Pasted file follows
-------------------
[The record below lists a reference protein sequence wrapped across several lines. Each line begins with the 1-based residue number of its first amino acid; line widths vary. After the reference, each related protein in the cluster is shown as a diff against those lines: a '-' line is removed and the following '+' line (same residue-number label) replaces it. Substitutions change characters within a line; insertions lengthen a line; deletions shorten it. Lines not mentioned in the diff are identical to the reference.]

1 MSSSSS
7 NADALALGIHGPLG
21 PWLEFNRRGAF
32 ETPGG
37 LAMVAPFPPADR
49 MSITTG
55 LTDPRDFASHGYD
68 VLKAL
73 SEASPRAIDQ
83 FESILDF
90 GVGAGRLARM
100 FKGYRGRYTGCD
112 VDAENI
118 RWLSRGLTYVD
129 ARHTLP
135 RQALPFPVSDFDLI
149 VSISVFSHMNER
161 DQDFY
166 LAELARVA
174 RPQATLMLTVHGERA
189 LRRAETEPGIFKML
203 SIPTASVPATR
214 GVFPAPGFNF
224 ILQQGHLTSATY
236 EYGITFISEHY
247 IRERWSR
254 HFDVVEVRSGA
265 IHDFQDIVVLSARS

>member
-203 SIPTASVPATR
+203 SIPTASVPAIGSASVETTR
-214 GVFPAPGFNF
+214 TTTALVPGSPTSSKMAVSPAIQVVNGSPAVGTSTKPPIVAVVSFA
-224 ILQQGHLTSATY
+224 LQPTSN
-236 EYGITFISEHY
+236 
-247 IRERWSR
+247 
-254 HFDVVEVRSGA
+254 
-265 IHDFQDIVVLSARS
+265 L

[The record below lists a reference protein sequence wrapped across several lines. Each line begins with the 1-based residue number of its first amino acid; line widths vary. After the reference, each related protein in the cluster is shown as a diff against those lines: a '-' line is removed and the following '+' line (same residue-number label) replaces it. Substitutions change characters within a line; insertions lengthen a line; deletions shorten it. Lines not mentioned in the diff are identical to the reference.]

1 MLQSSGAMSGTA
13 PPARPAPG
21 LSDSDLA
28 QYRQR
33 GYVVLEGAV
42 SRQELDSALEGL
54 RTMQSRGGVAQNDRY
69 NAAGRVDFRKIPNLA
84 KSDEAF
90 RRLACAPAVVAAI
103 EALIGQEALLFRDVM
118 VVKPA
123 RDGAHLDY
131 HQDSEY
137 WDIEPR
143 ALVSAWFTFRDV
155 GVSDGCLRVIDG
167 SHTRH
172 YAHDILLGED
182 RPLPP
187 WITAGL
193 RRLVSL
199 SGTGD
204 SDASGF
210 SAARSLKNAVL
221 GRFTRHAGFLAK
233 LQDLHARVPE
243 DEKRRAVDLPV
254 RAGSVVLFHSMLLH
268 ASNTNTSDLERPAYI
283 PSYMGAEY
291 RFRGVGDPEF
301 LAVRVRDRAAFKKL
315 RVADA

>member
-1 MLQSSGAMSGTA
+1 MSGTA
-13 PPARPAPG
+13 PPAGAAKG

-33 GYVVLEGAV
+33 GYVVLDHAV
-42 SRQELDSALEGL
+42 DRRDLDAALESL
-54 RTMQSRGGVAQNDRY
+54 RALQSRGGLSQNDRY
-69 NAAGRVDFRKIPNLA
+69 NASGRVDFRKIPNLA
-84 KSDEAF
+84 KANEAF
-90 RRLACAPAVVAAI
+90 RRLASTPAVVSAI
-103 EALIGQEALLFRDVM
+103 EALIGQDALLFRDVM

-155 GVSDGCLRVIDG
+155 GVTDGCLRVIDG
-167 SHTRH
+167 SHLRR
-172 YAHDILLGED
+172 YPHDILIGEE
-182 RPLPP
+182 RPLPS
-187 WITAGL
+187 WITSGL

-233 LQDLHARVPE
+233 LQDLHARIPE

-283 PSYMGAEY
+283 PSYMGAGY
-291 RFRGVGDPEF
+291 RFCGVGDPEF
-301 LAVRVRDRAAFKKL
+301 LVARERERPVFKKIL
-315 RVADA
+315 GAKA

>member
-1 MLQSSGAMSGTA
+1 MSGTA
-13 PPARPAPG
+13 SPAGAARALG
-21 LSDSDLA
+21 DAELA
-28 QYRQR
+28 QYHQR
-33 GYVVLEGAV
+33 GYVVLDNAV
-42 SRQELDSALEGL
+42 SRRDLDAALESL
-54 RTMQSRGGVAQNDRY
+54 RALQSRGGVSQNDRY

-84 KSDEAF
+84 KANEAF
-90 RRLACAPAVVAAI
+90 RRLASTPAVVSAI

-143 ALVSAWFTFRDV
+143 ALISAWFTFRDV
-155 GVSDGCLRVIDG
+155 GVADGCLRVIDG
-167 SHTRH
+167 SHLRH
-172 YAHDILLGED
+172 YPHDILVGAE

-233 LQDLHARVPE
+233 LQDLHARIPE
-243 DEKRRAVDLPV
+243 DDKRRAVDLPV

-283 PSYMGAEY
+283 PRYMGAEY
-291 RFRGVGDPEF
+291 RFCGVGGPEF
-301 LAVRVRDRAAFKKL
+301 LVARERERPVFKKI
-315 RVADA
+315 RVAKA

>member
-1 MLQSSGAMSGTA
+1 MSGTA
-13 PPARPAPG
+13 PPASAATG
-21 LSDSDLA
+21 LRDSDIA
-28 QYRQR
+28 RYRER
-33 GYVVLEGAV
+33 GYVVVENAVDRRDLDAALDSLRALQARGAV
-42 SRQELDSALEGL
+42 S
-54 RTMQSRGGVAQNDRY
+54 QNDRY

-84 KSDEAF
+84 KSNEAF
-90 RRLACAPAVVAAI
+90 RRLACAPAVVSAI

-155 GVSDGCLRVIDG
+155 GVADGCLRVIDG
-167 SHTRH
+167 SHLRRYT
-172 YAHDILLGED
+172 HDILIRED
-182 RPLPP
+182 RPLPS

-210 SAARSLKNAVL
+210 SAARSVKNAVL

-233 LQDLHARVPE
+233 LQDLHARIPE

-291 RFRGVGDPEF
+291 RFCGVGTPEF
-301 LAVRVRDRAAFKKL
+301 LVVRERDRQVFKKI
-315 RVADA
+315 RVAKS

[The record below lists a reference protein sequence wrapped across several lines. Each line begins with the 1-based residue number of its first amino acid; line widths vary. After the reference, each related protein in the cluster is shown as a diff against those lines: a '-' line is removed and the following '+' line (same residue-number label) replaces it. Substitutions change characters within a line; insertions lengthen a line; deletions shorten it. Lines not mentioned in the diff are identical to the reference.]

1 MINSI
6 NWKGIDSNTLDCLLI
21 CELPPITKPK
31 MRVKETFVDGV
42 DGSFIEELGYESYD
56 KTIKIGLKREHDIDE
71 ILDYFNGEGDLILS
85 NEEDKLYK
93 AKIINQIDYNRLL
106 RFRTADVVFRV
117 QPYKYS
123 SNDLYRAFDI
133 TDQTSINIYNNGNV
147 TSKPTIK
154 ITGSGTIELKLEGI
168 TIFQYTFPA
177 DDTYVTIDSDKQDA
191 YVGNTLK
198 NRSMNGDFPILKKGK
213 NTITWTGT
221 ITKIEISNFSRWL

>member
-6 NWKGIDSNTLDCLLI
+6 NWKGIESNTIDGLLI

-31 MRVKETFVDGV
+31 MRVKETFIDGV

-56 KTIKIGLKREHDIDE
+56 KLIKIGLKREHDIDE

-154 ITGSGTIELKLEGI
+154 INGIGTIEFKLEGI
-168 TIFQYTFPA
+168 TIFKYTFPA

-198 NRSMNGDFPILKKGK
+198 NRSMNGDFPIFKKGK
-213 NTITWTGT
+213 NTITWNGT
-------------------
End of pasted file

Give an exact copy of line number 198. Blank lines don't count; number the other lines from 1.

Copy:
21 CELPPITKPK